Randomised Clinical Trial

Yoga vs a Low-FODMAP Diet in Patients With Irritable Bowel Syndrome

D. Schumann; J. Langhorst; G. Dobos; H. Cramer


Aliment Pharmacol Ther. 2018;47(2):203-211. 

In This Article


Study Design and Drop-out Rate

This single-blind randomised controlled trial was conducted in the Department of Internal and Integrative Medicine, at the Kliniken Essen-Mitte; based in the Faculty of Medicine at the University of Duisburg-Essen in Essen, Germany. The study was approved by the University of Duisburg-Essen's Ethics Committee (Approval No: 15–6653-BO), and registered on the website ClinicalTrials.gov (Registration No: NCT02721836), prior to patient recruitment. The study was conducted and reported in line with the consolidated standards of reporting trials (2010) guidelines.[20]


Patients were recruited by the Department of Internal and Integrative Medicine via advertisements online and in the local press in March and April 2016. Individuals who responded were screened by a research assistant to assess their eligibility. Those who appeared to be eligible were invited for an assessment conducted by a study physician. Stool analysis was used to determine the presence or absence of faecal lactoferrin as a marker of intestinal inflammation. Individuals who met the study inclusion criteria, and did not meet its exclusion criteria, were included in the trial. Participants received detailed oral and written information about the study. Those who wished to proceed signed a consent form to demonstrate their informed consent.

Male and female patients were included if they were between 18 and 75 years old, had suffered from diagnosed IBS for at least 6 months and met the 'Rome-III' criteria. No restrictions were placed on the IBS-type. To participate, patients had also to be physically and mentally capable of performing yoga exercises. The study exclusion criteria included a concentration of faecal lactoferrin > 7 mg/g, the presence of inflammatory bowel disease, complete resection of the colon, ongoing acute infection, concurrent disease that precluded even light yoga exercise, pregnancy and regular yoga practice or nutrition counselling in the previous 12 months.


Patients were randomly assigned 1:1 to yoga or nutrition counselling by block-randomisation with randomly varying block lengths, stratified by a history or nonhistory of diagnosed depression. The randomisation list was created by a biometrician, not involved in the study's patient recruitment or assessment, using the Random allocation software.[21] The list was password-secured and accessible only by the biometrician concerned. The latter prepared sealed, sequentially numbered, opaque envelopes containing the treatment assignments, based on this list. After the study's baseline assessments had been conducted, and written consent information had been obtained, the physician opened the lowest-numbered envelope to reveal each patient's assignment.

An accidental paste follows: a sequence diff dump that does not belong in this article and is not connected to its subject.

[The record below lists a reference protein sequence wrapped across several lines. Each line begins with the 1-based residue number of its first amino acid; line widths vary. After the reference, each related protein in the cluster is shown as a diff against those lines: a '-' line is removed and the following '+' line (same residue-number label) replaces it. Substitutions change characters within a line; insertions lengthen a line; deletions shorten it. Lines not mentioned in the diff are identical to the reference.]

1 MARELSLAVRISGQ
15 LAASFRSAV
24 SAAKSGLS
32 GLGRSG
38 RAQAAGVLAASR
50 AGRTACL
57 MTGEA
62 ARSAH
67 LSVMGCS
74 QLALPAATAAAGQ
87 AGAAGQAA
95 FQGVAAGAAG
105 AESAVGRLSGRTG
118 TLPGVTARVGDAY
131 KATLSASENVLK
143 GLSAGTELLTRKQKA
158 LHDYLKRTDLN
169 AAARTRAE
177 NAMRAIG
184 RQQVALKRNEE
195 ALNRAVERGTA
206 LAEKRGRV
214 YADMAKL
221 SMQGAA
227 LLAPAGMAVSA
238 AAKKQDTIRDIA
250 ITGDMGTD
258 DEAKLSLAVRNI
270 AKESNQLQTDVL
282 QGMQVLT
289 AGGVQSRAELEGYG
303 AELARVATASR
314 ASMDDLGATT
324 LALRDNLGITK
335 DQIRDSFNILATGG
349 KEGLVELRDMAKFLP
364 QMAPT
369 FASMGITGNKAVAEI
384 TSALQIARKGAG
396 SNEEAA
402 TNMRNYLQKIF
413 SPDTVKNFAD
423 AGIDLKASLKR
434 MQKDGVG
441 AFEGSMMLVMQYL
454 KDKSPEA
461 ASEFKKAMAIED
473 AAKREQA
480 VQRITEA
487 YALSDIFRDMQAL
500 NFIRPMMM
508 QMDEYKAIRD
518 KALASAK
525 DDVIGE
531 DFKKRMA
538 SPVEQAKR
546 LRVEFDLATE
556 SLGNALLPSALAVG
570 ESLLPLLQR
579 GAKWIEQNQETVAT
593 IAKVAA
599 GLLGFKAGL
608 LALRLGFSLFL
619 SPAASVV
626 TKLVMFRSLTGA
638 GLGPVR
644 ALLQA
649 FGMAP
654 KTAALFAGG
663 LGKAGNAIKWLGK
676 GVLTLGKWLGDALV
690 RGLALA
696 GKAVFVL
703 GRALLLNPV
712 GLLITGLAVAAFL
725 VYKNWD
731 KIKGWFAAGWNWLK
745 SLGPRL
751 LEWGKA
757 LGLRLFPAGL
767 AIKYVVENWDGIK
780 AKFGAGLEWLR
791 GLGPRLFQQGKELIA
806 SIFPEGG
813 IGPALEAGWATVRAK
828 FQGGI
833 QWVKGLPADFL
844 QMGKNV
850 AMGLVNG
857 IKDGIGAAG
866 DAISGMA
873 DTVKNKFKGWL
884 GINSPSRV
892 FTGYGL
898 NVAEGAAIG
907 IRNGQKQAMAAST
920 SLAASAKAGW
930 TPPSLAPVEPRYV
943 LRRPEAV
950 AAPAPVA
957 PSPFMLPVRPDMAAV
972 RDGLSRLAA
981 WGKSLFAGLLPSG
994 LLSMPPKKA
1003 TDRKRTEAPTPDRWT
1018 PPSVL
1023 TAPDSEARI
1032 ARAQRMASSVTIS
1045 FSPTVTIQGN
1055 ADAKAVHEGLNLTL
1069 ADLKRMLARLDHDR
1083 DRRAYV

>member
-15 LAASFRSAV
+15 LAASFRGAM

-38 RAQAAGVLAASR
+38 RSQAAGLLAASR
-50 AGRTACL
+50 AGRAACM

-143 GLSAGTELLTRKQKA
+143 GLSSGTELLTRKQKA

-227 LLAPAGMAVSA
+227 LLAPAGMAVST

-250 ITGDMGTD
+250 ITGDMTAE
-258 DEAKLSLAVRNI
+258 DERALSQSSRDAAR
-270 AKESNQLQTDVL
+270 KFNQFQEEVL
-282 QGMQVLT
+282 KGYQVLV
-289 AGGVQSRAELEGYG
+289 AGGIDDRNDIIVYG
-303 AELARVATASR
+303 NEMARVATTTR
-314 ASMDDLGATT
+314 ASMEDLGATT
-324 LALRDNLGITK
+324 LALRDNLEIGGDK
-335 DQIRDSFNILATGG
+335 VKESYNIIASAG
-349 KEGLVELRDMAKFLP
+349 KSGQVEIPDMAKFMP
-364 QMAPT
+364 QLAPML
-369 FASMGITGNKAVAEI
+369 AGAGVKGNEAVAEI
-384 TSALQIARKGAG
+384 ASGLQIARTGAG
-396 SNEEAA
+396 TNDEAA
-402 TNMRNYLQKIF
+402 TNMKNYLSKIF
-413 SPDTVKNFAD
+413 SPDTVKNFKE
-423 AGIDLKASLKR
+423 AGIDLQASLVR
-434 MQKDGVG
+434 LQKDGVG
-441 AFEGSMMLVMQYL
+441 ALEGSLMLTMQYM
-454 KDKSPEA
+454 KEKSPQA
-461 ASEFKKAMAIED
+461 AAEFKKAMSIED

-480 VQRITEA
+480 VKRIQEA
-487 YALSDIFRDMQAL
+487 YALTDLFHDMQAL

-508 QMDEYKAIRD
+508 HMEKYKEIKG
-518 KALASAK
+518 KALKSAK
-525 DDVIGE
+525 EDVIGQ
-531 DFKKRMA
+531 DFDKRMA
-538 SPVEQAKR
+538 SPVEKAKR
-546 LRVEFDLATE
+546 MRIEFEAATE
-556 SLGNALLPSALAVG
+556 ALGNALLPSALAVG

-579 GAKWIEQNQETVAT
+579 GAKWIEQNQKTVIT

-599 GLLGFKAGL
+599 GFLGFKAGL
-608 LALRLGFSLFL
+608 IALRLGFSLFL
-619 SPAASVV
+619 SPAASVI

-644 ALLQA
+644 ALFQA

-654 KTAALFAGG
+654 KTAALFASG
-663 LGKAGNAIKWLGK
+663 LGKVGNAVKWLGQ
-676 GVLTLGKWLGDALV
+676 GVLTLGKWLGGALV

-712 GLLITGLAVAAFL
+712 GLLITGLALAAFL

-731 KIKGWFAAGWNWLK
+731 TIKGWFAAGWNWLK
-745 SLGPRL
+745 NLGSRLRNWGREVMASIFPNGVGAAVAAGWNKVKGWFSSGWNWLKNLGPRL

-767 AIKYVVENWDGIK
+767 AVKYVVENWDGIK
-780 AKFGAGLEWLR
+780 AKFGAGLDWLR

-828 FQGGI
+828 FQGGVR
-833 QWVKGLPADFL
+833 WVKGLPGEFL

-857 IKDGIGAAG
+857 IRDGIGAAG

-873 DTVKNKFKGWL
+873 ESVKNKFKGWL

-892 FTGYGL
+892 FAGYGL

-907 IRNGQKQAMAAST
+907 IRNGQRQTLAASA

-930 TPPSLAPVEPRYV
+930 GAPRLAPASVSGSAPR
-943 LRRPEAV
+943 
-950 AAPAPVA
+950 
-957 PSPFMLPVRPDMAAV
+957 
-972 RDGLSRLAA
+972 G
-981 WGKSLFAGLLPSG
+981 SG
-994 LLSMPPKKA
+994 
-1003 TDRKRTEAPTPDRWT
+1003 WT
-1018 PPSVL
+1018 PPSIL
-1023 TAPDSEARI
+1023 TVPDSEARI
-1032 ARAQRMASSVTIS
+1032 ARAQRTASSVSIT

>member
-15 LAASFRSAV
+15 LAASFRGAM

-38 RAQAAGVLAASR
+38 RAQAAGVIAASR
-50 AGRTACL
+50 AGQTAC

Yoga. The yoga intervention included traditional hatha yoga group sessions of 75 minutes duration twice weekly for a period of 12 weeks. The yoga intervention was designed by a certified hatha yoga instructor, prior to the intervention, and was specifically customised for patients with IBS. Those yoga postures and breathing techniques thought to relax the body and mind, as well as asana (poses) traditionally thought to influence the digestive organs positively, were included (see supporting information).[11] The study's yoga intervention was provided by the same yoga instructor throughout. She guided patients to focus on their bodies, during their yoga classes, taking a nonjudgmental attitude towards their bodily sensations. One of the weekly classes consisted of yoga postures and yogic breathing techniques.[11] The second explored yoga philosophy[22] and yogic meditation techniques, including mantra meditation and yoga nidra (deep relaxation techniques).[23] The postures used in each class built upon the previous ones, with the difficulty and intensity levels being increased carefully as the program progressed (Table S1). Patients were provided with a written manual and three half-hour videos and were encouraged to practice their yoga at home every day. Prior to patients' home practice, yoga practice was introduced in class. The patients indicated their daily home practice time (in minutes) in a daily log.

Low-FODMAP diet. Patients who were randomised to the nutrition group received 4 sessions of nutritional counselling; consisting of an educational group lecture, 2 sessions of individual counselling based around a food diary and a group counselling session. Each of these sessions lasted 60–90 minutes. Patients in this study arm also received a pamphlet containing nutritional advice for people with irritable bowel syndrome, produced by the german association for nutrition (DGE).[24] This pamphlet explained the nature of a low-FODMAP diet and the principles of balanced nutrition. Specifically, patients were instructed that foods rich in fructans and galacto-oligosaccharides (eg, wheat, rye, garlic, onions and legumes), items that contained lactose, foods with fructose in excess of glucose (such as apples, mangoes and honey), as well as food sources rich in sorbitol, mannitol, maltitol and xylitol (such as apricots, peaches and artificially sweetened products) must be avoided.[25] To aid patients in their food choices, they were also given a set of low-FODMAP recipes, a list of foods to avoid and another of foods that they might eat instead. After the study's 12-week intervention period (elimination phase), patients re-challenged each week a different FODMAP group for 2 to 3 days during that week to test individual tolerance levels to each of the FODMAP groups (reintroduction phase). This scheme was explained to the patients in an individual counselling session. All patients completed a 6-day food diary on two occasions; once during the study screening period and a second time during the last week of the 12-week study intervention period. These diaries were scored by a nutritionist according to the amount of FODMAP consumption. Patients' compliance with the nutritional advice given was rated by the same nutritionist. It was also self-rated by each patient. In both cases, a nonvalidated 100 mm visual analogue scale (VAS), with '0' indicating no compliance at all and '100' indicating complete compliance, was used.